These videos depict key steps of office-based approaches to hydrocelectomy and vasectomy reversal.
These videos illustrate an efficient and cost-effective way to perform simple and complex andrology procedures without the need for an anesthesiologist. Landon W. Trost, MD, uses local anesthesia with liposomal bupivicaine (Exparel) to perform a hydrocelectomy and, in another patient, a vasovasostomy. As OR time is one of the most precious commodities in the health care system, these techniques demonstrate a very simple way to do these procedures without the need for general anesthesia. Infertility, which is typically not covered in most states, is an area where all the costs of the procedure are passed on directly to the patient, leading to a very cost sensitive environment.
-James M. Hotaling, MD, MS, Section Editor
Commentary on the videos is provided by 'Y'tube Section Editor James M. Hotaling, MD, MS, assistant professor of surgery (urology) at the Center for Reconstructive Urology and Men's Health, University of Utah, Salt Lake City.
Continue to the next page to watch the videos.
The current video presents a demonstration of an office-based, minimally-invasive hydrocelectomy technique performed under local anesthesia. Descriptions are provided on methods to assure complete anesthesia, and outcomes of an initial series are provided.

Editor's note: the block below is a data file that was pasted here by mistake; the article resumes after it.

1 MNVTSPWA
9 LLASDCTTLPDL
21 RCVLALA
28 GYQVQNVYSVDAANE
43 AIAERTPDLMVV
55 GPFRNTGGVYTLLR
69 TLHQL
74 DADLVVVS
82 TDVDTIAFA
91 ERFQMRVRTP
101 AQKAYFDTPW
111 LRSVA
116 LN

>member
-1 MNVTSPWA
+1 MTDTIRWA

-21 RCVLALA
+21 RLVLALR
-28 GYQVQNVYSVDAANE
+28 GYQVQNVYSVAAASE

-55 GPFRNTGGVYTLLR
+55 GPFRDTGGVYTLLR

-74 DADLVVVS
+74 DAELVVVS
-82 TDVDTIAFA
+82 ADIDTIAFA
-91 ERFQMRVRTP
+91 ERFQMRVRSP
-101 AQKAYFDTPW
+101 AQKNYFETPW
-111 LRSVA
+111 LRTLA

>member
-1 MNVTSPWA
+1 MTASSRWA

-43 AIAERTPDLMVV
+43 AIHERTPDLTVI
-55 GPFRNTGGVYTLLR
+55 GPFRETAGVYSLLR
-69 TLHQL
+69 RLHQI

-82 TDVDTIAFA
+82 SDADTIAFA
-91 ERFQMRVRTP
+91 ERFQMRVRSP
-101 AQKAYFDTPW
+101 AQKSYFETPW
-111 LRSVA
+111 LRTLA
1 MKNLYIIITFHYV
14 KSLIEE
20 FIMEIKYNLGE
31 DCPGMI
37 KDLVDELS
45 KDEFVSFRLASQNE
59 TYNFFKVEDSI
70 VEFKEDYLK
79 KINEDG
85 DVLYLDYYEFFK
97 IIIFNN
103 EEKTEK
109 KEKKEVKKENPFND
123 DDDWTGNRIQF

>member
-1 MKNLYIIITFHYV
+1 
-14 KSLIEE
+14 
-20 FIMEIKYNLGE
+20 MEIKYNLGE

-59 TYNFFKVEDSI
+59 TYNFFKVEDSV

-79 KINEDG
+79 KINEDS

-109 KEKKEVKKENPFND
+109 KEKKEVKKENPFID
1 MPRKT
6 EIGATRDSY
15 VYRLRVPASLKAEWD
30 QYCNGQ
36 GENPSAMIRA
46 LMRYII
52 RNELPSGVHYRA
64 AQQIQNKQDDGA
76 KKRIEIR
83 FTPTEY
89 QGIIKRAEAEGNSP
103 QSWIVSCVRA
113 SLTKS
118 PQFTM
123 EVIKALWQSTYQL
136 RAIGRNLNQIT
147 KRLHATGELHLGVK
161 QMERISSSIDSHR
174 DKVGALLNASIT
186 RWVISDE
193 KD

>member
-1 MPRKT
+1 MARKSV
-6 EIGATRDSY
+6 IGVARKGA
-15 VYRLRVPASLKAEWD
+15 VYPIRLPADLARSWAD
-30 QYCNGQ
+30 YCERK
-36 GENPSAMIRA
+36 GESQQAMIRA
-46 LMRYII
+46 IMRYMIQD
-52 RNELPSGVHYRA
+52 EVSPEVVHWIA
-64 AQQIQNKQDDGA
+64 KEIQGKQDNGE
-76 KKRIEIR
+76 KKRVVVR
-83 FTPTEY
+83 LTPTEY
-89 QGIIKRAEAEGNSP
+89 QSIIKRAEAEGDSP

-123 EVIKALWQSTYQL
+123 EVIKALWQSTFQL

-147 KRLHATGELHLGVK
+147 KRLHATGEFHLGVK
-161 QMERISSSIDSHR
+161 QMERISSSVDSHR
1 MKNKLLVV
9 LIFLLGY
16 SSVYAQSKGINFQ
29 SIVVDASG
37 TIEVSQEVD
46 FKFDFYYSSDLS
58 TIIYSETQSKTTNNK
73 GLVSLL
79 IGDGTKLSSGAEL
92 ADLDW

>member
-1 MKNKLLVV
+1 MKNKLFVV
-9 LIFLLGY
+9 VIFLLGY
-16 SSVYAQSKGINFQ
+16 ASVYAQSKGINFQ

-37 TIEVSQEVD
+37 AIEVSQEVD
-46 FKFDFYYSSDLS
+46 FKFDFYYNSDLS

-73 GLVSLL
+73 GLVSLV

Dr. Hotaling: Performing hydrocelectomy under local, while relatively common in other countries, is not routinely done in North American institutions. While most urologists would not necessarily be comfortable performing this under local, this technique provides a simple description of how this can be easily accomplished. Dr. Trost illustrates how it is vital to control the edges of the tunica vaginalis, which can easily slip back into the small incision and lead to bleeding.
|Landon W. Trost, MD||Dr. Trost|
The current video demonstrates an office-based approach for vasectomy reversal using only local anesthesia. Although office-based vasovasostomies have been previously performed in the office, the current video represents the first known description of an office-based epididymovasostomy under local anesthesia. Descriptions are provided on methods to optimize local pain control, and published outcomes of an initial series are presented.
Dr. Hotaling: Dr. Trost shows how effective a good block can be, using Exparel he performs a local block as well as a cord block. He then identifies and delivers the vas, places a vessel loop around it, and uses blunt dissection to obtain 2 cm of length both proximally and distally, freeing up a remarkable amount of vas for the anastomosis through a small midline incision. He also illustrates an interesting technique of using snaps and a drain to provide a secure operative platform.
Dr. Hotaling is assistant professor of surgery (urology) at the Center for Reconstructive Urology and Men's Health, University of Utah, Salt Lake City.
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